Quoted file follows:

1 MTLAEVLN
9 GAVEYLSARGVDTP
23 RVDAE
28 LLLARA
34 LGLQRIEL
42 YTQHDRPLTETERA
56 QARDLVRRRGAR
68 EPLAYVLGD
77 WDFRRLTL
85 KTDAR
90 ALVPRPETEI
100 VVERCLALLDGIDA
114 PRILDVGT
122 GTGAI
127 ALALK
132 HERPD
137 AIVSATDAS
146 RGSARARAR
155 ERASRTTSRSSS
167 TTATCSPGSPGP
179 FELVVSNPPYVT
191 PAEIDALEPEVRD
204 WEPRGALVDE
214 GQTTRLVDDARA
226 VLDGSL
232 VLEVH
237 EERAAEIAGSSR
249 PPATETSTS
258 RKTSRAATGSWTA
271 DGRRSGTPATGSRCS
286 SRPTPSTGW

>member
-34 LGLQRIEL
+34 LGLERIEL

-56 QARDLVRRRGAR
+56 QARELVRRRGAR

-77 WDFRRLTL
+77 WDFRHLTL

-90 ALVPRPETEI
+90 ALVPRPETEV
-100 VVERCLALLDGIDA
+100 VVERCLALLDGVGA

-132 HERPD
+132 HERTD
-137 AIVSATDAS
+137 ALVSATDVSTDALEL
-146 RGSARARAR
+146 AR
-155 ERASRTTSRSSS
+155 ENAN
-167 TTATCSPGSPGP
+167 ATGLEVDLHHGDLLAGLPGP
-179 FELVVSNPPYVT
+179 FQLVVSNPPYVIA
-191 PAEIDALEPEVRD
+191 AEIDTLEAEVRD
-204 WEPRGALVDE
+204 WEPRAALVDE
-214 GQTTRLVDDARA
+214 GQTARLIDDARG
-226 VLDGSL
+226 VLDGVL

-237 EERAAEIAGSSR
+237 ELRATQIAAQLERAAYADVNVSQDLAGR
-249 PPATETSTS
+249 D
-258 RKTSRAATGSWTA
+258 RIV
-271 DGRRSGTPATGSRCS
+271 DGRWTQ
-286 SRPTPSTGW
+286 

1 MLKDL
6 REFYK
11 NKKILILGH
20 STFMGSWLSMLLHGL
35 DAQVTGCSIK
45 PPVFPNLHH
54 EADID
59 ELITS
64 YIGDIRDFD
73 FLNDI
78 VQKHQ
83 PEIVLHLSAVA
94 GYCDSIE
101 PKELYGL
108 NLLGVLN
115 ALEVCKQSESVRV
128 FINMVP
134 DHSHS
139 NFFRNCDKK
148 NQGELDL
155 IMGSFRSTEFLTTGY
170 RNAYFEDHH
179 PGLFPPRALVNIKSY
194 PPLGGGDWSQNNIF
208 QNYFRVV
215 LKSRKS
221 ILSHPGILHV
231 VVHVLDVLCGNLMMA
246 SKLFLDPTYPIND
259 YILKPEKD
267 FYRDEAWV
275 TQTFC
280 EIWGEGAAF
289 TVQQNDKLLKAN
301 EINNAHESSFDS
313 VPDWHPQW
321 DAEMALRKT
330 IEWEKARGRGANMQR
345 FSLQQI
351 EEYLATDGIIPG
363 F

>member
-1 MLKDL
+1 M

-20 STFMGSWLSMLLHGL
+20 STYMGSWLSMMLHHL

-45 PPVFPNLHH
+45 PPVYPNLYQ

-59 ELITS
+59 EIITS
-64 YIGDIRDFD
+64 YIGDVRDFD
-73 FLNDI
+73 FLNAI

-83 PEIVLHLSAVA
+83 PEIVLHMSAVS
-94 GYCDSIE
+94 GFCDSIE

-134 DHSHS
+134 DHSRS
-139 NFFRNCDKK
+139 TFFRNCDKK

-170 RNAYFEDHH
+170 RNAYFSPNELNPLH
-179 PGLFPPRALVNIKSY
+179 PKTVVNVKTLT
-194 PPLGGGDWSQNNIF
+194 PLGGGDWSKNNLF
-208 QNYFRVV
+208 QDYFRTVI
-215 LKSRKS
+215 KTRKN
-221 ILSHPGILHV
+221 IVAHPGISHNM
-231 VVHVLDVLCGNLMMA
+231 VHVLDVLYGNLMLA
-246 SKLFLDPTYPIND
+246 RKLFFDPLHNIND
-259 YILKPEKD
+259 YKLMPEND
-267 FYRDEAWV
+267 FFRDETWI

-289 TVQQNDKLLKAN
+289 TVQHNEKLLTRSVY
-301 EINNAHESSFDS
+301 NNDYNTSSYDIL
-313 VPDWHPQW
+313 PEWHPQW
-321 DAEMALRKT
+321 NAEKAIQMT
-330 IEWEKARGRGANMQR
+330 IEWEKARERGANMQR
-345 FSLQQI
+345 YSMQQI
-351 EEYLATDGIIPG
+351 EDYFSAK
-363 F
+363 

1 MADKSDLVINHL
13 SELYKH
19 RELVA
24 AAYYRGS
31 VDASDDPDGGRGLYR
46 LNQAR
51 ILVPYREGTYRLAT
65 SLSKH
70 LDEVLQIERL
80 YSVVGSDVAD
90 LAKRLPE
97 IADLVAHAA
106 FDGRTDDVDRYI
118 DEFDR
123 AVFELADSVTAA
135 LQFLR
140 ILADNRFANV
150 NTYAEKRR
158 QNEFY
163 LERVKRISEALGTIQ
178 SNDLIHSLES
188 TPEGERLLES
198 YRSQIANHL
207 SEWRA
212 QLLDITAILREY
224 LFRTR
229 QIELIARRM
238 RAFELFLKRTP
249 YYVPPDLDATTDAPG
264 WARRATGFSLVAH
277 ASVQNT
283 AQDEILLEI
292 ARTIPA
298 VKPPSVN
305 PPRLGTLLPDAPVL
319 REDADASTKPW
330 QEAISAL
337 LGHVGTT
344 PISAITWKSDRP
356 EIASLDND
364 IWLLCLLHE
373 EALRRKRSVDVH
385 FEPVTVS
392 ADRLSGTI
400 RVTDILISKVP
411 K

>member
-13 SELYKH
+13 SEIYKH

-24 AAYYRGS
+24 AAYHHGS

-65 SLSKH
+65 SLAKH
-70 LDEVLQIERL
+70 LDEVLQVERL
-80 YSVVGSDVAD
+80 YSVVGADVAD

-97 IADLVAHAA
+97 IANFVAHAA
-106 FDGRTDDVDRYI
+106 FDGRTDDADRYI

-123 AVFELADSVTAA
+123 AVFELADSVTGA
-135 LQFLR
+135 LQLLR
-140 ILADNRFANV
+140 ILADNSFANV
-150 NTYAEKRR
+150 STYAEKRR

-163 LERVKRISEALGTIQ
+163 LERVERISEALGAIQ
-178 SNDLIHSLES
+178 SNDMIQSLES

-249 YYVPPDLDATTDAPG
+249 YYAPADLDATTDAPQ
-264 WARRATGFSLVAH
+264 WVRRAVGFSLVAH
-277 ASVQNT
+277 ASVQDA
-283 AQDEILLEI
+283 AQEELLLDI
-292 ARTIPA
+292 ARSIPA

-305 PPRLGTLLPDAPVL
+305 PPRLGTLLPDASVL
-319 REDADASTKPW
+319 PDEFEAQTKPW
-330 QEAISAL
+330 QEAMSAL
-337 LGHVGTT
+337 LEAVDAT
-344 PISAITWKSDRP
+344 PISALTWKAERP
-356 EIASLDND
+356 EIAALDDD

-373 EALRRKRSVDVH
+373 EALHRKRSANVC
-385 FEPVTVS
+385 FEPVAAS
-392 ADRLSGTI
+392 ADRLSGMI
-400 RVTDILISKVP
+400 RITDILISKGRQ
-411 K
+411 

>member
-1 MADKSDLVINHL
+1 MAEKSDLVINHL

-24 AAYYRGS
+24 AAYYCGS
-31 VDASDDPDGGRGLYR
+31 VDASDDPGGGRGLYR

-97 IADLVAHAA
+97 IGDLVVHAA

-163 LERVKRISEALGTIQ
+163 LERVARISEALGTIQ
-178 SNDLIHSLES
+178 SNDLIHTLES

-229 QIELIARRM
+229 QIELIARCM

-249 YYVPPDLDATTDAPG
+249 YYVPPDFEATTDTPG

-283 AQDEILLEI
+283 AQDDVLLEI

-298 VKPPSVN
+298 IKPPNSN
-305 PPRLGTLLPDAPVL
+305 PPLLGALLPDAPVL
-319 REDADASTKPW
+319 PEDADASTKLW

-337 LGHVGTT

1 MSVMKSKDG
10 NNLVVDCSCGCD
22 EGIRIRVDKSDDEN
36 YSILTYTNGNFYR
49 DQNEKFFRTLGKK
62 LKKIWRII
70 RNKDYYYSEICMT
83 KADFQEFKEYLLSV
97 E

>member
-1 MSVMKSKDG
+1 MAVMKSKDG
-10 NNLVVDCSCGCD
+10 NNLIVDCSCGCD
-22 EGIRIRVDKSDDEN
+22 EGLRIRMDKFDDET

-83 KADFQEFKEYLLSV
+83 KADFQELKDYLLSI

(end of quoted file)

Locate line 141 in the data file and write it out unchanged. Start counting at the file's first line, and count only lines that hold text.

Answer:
-208 QNYFRVV